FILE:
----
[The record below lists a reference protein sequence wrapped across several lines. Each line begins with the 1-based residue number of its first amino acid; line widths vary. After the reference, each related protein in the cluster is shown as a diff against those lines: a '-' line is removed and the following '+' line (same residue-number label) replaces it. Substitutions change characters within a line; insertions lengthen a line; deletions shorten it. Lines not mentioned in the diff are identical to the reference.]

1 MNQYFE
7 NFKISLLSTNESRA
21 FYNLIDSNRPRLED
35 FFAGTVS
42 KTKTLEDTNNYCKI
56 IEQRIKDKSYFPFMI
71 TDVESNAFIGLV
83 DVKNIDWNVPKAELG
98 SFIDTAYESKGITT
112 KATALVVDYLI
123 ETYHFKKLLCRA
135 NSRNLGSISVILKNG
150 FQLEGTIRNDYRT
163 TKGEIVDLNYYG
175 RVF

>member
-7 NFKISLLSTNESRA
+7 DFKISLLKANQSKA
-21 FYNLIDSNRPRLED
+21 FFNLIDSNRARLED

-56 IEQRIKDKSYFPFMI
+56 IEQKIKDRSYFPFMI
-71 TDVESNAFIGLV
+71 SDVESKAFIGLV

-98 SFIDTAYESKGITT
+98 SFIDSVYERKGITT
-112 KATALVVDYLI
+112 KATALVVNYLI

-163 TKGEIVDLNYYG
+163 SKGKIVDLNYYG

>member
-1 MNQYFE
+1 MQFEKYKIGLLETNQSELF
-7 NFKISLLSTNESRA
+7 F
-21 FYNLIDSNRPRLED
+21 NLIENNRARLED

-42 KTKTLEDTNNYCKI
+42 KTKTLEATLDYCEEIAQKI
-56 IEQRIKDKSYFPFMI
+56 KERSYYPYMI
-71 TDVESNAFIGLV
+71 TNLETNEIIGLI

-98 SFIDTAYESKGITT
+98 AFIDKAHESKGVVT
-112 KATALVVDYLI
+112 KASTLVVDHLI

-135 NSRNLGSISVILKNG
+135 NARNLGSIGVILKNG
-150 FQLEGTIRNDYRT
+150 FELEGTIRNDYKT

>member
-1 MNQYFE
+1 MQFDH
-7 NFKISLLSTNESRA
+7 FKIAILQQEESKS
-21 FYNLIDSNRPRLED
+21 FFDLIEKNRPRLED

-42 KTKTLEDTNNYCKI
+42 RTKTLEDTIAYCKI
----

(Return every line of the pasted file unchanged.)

[The record below lists a reference protein sequence wrapped across several lines. Each line begins with the 1-based residue number of its first amino acid; line widths vary. After the reference, each related protein in the cluster is shown as a diff against those lines: a '-' line is removed and the following '+' line (same residue-number label) replaces it. Substitutions change characters within a line; insertions lengthen a line; deletions shorten it. Lines not mentioned in the diff are identical to the reference.]

1 MNQYFE
7 NFKISLLSTNESRA
21 FYNLIDSNRPRLED
35 FFAGTVS
42 KTKTLEDTNNYCKI
56 IEQRIKDKSYFPFMI
71 TDVESNAFIGLV
83 DVKNIDWNVPKAELG
98 SFIDTAYESKGITT
112 KATALVVDYLI
123 ETYHFKKLLCRA
135 NSRNLGSISVILKNG
150 FQLEGTIRNDYRT
163 TKGEIVDLNYYG
175 RVF

>member
-7 NFKISLLSTNESRA
+7 DFKISLLKANQSKA
-21 FYNLIDSNRPRLED
+21 FFNLIDSNRARLED

-56 IEQRIKDKSYFPFMI
+56 IEQKIKDRSYFPFMI
-71 TDVESNAFIGLV
+71 SDVESKAFIGLV

-98 SFIDTAYESKGITT
+98 SFIDSVYERKGITT
-112 KATALVVDYLI
+112 KATALVVNYLI

-163 TKGEIVDLNYYG
+163 SKGKIVDLNYYG

>member
-1 MNQYFE
+1 MQFEKYKIGLLETNQSELF
-7 NFKISLLSTNESRA
+7 F
-21 FYNLIDSNRPRLED
+21 NLIENNRARLED

-42 KTKTLEDTNNYCKI
+42 KTKTLEATLDYCEEIAQKI
-56 IEQRIKDKSYFPFMI
+56 KERSYYPYMI
-71 TDVESNAFIGLV
+71 TNLETNEIIGLI

-98 SFIDTAYESKGITT
+98 AFIDKAHESKGVVT
-112 KATALVVDYLI
+112 KASTLVVDHLI

-135 NSRNLGSISVILKNG
+135 NARNLGSIGVILKNG
-150 FQLEGTIRNDYRT
+150 FELEGTIRNDYKT

>member
-1 MNQYFE
+1 MQFDH
-7 NFKISLLSTNESRA
+7 FKIAILQQEESKS
-21 FYNLIDSNRPRLED
+21 FFDLIEKNRPRLED

-42 KTKTLEDTNNYCKI
+42 RTKTLEDTIAYCKI